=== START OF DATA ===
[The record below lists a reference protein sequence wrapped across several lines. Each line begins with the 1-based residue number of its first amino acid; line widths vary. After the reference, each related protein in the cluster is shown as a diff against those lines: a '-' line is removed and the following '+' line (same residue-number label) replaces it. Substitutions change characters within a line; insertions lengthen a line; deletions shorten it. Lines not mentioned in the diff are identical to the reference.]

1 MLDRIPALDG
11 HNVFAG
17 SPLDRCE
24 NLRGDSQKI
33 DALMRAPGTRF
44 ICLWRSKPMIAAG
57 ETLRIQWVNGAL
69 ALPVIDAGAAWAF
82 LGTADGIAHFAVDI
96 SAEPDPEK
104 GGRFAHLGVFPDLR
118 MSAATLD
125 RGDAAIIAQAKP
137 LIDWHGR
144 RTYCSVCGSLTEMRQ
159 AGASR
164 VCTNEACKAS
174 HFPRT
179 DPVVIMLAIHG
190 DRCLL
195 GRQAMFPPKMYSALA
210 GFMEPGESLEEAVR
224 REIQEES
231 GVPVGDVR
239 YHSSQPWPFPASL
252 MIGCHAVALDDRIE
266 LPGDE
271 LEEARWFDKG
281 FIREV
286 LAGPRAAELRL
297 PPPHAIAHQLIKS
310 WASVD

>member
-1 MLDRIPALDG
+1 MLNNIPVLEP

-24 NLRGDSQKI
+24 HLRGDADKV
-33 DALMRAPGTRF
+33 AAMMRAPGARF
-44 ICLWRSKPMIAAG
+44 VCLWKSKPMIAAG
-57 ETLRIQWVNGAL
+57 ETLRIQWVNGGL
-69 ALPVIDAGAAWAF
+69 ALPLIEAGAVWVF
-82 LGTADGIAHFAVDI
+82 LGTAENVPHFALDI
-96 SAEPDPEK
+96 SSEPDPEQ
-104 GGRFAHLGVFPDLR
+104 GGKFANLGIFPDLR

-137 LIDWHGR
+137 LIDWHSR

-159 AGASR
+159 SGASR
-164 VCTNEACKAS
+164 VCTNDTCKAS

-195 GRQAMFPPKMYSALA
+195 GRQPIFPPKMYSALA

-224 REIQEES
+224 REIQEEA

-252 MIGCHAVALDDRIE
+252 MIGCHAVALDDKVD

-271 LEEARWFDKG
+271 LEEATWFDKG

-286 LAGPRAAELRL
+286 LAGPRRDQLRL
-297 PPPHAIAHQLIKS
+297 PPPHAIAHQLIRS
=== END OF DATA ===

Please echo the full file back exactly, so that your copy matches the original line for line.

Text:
[The record below lists a reference protein sequence wrapped across several lines. Each line begins with the 1-based residue number of its first amino acid; line widths vary. After the reference, each related protein in the cluster is shown as a diff against those lines: a '-' line is removed and the following '+' line (same residue-number label) replaces it. Substitutions change characters within a line; insertions lengthen a line; deletions shorten it. Lines not mentioned in the diff are identical to the reference.]

1 MLDRIPALDG
11 HNVFAG
17 SPLDRCE
24 NLRGDSQKI
33 DALMRAPGTRF
44 ICLWRSKPMIAAG
57 ETLRIQWVNGAL
69 ALPVIDAGAAWAF
82 LGTADGIAHFAVDI
96 SAEPDPEK
104 GGRFAHLGVFPDLR
118 MSAATLD
125 RGDAAIIAQAKP
137 LIDWHGR
144 RTYCSVCGSLTEMRQ
159 AGASR
164 VCTNEACKAS
174 HFPRT
179 DPVVIMLAIHG
190 DRCLL
195 GRQAMFPPKMYSALA
210 GFMEPGESLEEAVR
224 REIQEES
231 GVPVGDVR
239 YHSSQPWPFPASL
252 MIGCHAVALDDRIE
266 LPGDE
271 LEEARWFDKG
281 FIREV
286 LAGPRAAELRL
297 PPPHAIAHQLIKS
310 WASVD

>member
-1 MLDRIPALDG
+1 MLNNIPVLEP

-24 NLRGDSQKI
+24 HLRGDADKV
-33 DALMRAPGTRF
+33 AAMMRAPGARF
-44 ICLWRSKPMIAAG
+44 VCLWKSKPMIAAG
-57 ETLRIQWVNGAL
+57 ETLRIQWVNGGL
-69 ALPVIDAGAAWAF
+69 ALPLIEAGAVWVF
-82 LGTADGIAHFAVDI
+82 LGTAENVPHFALDI
-96 SAEPDPEK
+96 SSEPDPEQ
-104 GGRFAHLGVFPDLR
+104 GGKFANLGIFPDLR

-137 LIDWHGR
+137 LIDWHSR

-159 AGASR
+159 SGASR
-164 VCTNEACKAS
+164 VCTNDTCKAS

-195 GRQAMFPPKMYSALA
+195 GRQPIFPPKMYSALA

-224 REIQEES
+224 REIQEEA

-252 MIGCHAVALDDRIE
+252 MIGCHAVALDDKVD

-271 LEEARWFDKG
+271 LEEATWFDKG

-286 LAGPRAAELRL
+286 LAGPRRDQLRL
-297 PPPHAIAHQLIKS
+297 PPPHAIAHQLIRS